The Tinder of Politics: Swipe Left or Right for Your Presidential Candidate

Tech Features
Share Tweet Submit Pin

It was during the 2012 presidential election when Hunter Scarborough, CEO and Founder of Voter, realized there was something missing in politics. Scarborough was working 12 to 14 hour days at his advertising job and had very little time to get the facts about each politician.
“I found that really frustrating because I didn’t trust the media. I didn’t want to vote on a soundbite or vote on a soundbite from my uncle and I thought in the 21st century there must be a way to leverage technology to make that process easier for me. It was then that I had the idea for Voter, sort of online dating for politics.”

As an app for your smartphone (currently only available at the Apple App Store but will be available on Android soon) Voter is really simple and surprisingly informative/educational in a short amount of time. Once you download the app, you are given a series of very direct questions that you either swipe left or right according to your beliefs. These questions include “Legalize Marijuana?” or “Abolish the Death Penalty?” and you would swipe left (no) or right (yes) for the respective answers. After you have finished the first eight questions (Level One), you are given the opportunity to move on to the next level or see which politicians or political parties you matched with.

This is where Voter gets really interesting and actually pretty fun, because most of us probably feel like we could predict the top three politicians that would come up, but instead an entire list of candidates is given with a percentage rating of how their stances matched with yours. You can click on each politician or party to see what you agree on, what you disagree on, where politicians get their contributions from. From each politician’s page, you are even given the opportunity to contact them or donate to their campaign if you feel inclined.

But as with anything political, many will wonder where Voter gets the information that it uses to pair you with politicians or parties. Also, with all the 24-hour news stations, campaign speeches, interviews, etc. how does this app, which is very easy to use, not get bogged down with all the information? Scarborough discovered during the early stages of developing Voter that there were non-profit organizations already collecting and organizing this kind of information.

“When we actually delved into the project there are a lot of amazing organizations out there that did a lot of the hard work for us like, Sunlight Foundation, GovTrack.us, OpenSecrets, OpenCongress, the list goes on,” Scarborough said. “These organizations have done a lot of the hard work and we can just tie into their APIs and grab this really important and really valuable civic data.”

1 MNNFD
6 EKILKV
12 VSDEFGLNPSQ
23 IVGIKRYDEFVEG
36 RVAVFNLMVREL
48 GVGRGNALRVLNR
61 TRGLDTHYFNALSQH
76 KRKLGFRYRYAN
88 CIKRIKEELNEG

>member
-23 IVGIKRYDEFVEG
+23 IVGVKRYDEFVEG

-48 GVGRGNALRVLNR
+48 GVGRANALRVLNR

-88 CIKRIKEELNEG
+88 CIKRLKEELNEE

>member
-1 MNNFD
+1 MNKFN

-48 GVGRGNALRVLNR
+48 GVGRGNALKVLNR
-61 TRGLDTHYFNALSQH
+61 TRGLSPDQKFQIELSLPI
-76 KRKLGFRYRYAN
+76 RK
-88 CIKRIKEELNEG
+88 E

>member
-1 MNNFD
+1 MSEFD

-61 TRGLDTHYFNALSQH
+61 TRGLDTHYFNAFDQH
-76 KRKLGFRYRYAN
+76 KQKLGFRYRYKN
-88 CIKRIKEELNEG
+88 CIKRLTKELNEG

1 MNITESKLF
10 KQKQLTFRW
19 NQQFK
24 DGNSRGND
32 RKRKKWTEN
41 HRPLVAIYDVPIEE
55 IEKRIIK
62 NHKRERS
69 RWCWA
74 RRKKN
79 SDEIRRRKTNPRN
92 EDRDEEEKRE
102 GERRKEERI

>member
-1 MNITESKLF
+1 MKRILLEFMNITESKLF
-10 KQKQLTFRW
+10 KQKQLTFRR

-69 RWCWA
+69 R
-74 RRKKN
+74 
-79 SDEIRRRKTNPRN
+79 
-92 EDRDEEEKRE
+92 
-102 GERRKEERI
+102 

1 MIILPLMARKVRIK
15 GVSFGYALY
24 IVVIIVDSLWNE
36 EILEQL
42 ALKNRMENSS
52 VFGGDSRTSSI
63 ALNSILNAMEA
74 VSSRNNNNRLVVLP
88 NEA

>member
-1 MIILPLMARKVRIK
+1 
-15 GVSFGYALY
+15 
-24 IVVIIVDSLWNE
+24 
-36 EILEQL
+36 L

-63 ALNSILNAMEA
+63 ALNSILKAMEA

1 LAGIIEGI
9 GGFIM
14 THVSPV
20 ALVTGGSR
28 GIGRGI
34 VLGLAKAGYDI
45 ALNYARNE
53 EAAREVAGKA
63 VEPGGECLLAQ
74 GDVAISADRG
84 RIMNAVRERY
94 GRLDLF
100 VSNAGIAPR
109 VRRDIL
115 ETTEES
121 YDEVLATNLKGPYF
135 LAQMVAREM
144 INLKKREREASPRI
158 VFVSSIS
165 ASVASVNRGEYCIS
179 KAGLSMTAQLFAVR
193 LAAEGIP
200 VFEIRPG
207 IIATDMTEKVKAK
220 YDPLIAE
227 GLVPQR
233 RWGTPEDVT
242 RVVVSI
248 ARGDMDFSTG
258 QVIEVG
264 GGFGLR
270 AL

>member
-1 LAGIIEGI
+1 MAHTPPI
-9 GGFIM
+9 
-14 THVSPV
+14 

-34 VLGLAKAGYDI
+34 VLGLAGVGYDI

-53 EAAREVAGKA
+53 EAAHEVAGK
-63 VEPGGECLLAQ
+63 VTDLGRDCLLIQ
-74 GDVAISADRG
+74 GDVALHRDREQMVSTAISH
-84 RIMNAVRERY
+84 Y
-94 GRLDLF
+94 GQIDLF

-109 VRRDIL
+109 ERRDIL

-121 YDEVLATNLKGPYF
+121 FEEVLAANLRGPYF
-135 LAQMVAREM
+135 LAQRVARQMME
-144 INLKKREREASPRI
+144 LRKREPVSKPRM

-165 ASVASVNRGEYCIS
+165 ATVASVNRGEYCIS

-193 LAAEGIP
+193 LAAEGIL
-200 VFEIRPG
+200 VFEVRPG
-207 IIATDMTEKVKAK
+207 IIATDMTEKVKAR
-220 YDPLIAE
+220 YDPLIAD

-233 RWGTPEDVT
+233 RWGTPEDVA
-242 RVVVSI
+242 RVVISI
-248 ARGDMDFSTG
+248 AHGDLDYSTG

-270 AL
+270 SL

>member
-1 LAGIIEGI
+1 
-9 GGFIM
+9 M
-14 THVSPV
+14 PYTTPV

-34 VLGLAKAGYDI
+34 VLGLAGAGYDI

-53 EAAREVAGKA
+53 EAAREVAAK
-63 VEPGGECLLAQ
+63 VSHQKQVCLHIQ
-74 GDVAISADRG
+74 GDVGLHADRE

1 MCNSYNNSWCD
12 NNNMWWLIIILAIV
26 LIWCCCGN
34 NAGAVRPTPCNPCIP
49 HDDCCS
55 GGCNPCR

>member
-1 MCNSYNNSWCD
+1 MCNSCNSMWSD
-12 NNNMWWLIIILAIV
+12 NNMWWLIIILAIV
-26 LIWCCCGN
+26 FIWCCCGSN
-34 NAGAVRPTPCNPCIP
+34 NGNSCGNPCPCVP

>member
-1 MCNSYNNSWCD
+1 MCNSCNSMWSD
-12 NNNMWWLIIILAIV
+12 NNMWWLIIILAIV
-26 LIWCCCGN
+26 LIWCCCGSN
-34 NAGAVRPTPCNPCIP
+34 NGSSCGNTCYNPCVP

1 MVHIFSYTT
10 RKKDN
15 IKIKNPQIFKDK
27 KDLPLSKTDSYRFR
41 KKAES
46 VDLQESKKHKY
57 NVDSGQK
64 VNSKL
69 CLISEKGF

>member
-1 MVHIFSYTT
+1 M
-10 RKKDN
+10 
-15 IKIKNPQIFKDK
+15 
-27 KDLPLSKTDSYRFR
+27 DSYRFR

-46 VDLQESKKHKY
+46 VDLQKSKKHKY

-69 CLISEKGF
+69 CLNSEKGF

voter 1.jpg

Scarborough added that the purpose of the app was not just to inform the user, but to inform the user in a very quick amount of time. Within a span of one or two minutes, you can be finished with the second or third level of questions and evaluating your matches.

“We want to give (the user) a really quick, easy experience on the surface but underneath the hood, there are hundreds of thousands of data points being pulled from, and vast amounts of information going in to make sure your match is accurate. That’s really the idea.”

Another interesting thing about Voter is how social it makes politics. It is easy to pull up the Voter app on your phone at a bar and give your friends a turn. It is fun to see your results with friends and it can start really interesting conversations. Voter also allows you to log in with your Facebook account and you can participate in group discussions within the app.

But this is where Voter seems to be a bit of a maverick, as one former candidate might say, because it can buck the “don’t talk politics” social rule we are all taught. The best part about Voter, though, it can be this great tool to start political discussions with friends, family, or strangers. Scarborough acknowledged that mixing discussion boards and politics can get pretty nasty, but there should be a place where people can have these serious exchanges.

“That’s not terrible advice. People can get really fired up when they talk about politics. I think the younger generation is a little less inclined to get stuck on those kinds of things. Obviously, those conversations need to be had sometime, right? So there needs to be a place where that is okay or that is what you are supposed to do. This is a place for that.”

Scarborough says that besides making the app available to Android users, other updates will be coming soon as well. Voter would like to have candidates for the U.S. Senate incorporated into the app by early next year and future, long-term goals would include gubernatorial and eventually the House of Representatives.

“Past that point the information gets pretty overwhelming,” Scarborough said. “We actually have some strategies of how we would tackle local elections. Because that’s honestly where the opportunity is greatest… These local officials actually affect our day-to-day lives more than the president does in a lot of ways. That’s what our goal is: to get down to the local level so you can say ‘these are all the elections that are relevant to me, this is where I need to vote on them, these are the candidates that line up with my beliefs, and these are the propositions that line up with my beliefs.”

Voter is available for free on the iTunes App Store and will be available for Android products very soon.